Sun announced it received the US Food and Drug Administration (FDA) warning letter on December 19, explaining that it was issued in response to observations made by the agency during an inspection in September 2014.
The Indian drugmaker said it had called in external consultants and is working to address the problems identified during the 2014 inspection.
However, according to a Reuters report, the FDA is not happy with remediation efforts that have been undertaken so far.
The Agency has not yet published the warning letter.
In September the FDA’s concerns about Halol prompted it to withdraw its approval of Elepsia XR ((Levetiracetam), which is an extended-release migraine drug produced at the site that Sun had intended to launch in the US next year according to a July business update.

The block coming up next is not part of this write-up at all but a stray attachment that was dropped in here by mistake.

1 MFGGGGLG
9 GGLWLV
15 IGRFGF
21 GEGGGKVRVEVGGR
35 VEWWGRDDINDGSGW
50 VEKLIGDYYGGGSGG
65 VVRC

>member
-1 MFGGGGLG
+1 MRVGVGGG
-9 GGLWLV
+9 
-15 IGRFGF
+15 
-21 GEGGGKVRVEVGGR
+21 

The US Food and Drug Administration (FDA) has a complex relationship with Sun’s Halol site.
In 2012, the agency temporarily allowed Sun to produce a generic version of the cancer drug Doxil (doxorubicin hydrochloride) at the site for the US market as a result of shortages caused by the problems at J&J's supplier Ben Venue.
Since then the FDA’s view of the Halol plant has been less positive.
Last September agency inspectors found incomplete records during a surprise visit to the site, prompting Sun to begin implementing corrective measures.
The Elepsia XR approval was viewed as an indication these efforts were working although – as analysts pointed out during an earnings call last month – when the US FDA rejected Sun’s Xelpros (Latanoprost) in August it cited ongoing problems at the facility.